Sheila Gunn, MBE, journalist, press adviser and university lecturer, was born on August 29, 1948. She died of a brain haemorrhage on October 17, 2014, aged 66.

Originally published by XCity magazine.

Parties’ pledges on GP numbers ‘only achievable by 2045’

An RCGP analysis has found it will take 30 years for Labour and UKIP to increase the number of GPs by 8,000 as promised in their manifestos if current trends continue.

A pre-election statement from the college also warns that the Conservatives’ pledge for 5,000 new GPs will take 20 years unless an emergency package of measures is introduced.

Alongside this analysis, the college has published an opinion poll of 1,000 people carried out with ComRes, which found that almost nine in ten patients cite protecting GP services as a high priority for political parties ahead of the election.

It also found that over half of them anticipate having to wait longer for GP appointments over the next two years and only 4% believe waiting times will get shorter.

The analysis by the college said: ‘If current trends continue, patients will have to wait until 2045 for the 8,000 extra GPs promised by Labour and UKIP in their manifestos; and until 2034 to realise the 5000 more family doctors proposed at the Conservative Party conference.’

Commenting on the figures, RCGP honorary secretary Professor Nigel Mathers said: ‘While both the numerical targets announced by the parties are achievable, both a Labour-led or a Conservative-led government would need to introduce an emergency package of measures, immediately after the election, otherwise the future government would risk missing its targets by many, many years.

‘If the new government – of whichever colour – misses its GP workforce target, then millions of patients will continue to have to wait more than a week to see their GP every year, and increasing numbers of family doctors will feel it is more and more difficult to deliver excellent patient care.’

A survey by Pulse last week revealed that one in ten GP partner positions are currently vacant, an increase of 50% from last year.

This was originally published by Pulse.

Northern Ireland appoints new health minister

The Democratic Unionist Party’s Simon Hamilton has been appointed as health, social services and public safety minister for Northern Ireland.

This follows the resignation of Jim Wells last month after he made comments linking child abuse to same-sex relationships.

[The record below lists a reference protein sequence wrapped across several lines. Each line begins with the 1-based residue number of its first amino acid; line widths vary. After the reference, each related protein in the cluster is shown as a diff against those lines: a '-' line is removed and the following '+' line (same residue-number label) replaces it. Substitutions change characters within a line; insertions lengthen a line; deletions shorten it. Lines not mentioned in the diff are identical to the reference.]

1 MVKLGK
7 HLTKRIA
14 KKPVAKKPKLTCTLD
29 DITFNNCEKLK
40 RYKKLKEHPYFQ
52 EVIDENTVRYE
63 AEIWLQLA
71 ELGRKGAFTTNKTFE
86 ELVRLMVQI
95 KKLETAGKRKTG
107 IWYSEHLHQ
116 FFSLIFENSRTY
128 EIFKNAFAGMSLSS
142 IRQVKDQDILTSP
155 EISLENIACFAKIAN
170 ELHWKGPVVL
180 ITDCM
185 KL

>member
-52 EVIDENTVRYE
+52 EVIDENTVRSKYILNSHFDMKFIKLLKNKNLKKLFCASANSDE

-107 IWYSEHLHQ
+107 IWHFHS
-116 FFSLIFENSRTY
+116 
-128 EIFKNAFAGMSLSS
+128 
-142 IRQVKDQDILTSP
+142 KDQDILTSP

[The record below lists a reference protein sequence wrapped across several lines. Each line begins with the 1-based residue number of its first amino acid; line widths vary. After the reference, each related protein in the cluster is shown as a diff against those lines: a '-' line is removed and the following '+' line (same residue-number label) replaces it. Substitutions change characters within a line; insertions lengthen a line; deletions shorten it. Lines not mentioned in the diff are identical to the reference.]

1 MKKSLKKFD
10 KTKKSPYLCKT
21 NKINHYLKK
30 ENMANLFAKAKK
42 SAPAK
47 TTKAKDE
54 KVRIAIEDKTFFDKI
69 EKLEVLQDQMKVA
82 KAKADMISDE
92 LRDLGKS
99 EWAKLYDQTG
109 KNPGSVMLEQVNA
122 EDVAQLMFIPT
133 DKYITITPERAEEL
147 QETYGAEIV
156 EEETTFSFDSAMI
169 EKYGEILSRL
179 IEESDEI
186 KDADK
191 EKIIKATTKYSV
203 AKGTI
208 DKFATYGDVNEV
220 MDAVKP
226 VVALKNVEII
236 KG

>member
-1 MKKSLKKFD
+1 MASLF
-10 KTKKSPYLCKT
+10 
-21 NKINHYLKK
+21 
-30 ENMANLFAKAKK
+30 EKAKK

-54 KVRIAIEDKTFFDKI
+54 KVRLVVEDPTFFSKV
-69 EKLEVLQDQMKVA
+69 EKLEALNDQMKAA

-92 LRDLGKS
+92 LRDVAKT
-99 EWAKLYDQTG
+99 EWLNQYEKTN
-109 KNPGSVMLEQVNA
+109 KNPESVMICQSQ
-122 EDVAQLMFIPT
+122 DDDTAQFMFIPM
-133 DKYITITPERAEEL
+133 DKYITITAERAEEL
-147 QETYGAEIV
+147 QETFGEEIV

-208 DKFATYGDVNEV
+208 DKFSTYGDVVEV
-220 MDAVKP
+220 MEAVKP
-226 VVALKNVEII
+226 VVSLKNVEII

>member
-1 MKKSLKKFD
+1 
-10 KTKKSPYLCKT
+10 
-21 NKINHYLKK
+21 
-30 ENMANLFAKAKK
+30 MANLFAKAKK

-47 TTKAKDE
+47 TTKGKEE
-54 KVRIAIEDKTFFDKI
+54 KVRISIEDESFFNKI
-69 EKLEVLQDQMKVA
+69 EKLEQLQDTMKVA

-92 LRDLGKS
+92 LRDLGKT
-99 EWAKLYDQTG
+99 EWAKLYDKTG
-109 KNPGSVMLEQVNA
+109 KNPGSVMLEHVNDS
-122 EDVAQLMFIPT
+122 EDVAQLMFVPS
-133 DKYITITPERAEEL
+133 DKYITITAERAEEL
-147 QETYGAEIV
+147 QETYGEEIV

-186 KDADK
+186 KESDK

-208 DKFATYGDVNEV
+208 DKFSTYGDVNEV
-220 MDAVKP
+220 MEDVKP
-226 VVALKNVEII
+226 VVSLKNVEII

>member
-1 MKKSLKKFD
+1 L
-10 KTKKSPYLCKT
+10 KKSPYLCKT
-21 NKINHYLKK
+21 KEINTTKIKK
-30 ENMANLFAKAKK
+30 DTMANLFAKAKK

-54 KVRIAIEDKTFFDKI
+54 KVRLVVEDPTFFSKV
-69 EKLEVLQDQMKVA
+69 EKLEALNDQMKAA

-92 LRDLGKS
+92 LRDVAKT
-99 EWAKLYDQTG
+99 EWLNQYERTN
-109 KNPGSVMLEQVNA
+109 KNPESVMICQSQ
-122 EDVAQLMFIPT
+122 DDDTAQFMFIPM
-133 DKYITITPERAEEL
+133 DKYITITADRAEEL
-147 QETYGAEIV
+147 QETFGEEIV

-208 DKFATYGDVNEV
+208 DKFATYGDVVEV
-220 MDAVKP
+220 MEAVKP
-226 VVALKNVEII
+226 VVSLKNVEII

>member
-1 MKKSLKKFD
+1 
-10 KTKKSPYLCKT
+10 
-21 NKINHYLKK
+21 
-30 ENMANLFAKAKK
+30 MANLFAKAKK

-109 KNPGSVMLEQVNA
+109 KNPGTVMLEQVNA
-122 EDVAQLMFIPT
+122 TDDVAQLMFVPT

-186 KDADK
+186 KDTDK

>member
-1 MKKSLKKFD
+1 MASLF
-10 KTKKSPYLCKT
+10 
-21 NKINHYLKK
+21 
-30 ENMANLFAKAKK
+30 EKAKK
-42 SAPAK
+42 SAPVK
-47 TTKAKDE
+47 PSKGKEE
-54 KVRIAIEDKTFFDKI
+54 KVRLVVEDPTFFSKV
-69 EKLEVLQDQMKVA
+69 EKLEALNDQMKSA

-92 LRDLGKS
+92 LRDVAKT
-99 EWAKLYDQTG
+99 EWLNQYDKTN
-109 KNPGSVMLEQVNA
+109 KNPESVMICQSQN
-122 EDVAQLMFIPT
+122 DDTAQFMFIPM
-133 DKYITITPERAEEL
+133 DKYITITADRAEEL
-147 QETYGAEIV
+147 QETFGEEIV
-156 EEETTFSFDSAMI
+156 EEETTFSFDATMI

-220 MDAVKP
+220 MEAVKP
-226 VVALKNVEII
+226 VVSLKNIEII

Speaking on his first day as minister, Hamilton, who had been Northern Ireland’s finance minister, said: ‘I can assure the public that despite the budget and resource challenges I face, I will continue to strive for excellence in the care we provide. There will be tough decisions ahead, but I will not shy away from doing what’s right.

‘I am committed to continuing with the transformation agenda including the ‘Transforming Your Care’ vision for the future model of health and social care delivery. This will ensure services are structured and delivered in a safe and sustainable manner, making best use of all resources available to us.’

Former shadow health minister to run for Labour leader

Liz Kendall, the shadow health minister, became the first MP to announce she is running to replace Ed Miliband as Labour leader today.

The former minister for care and older people has been an advocate of Labour’s pre-election 10-year plan for the NHS, to offer ‘whole-person care’ through the integration of health and social care services.

Her ministerial role followed her previous job as director of the Ambulance Service Network and the Maternity Alliance.

She is likely to be up against Yvette Cooper, shadow health secretary Andy Burnhamand Chuka Umunna in the running to take over from Ed Miliband

Speaking to about Labour’s pre-election plans for the NHS, Kendall said: ‘It will be a choice between care going backwards, with fragmented services and money wasted under the Tories – or Labour’s plans to fully join-up the NHS and social care so we get the best results for users and the best value.’

Originally published by Pulse.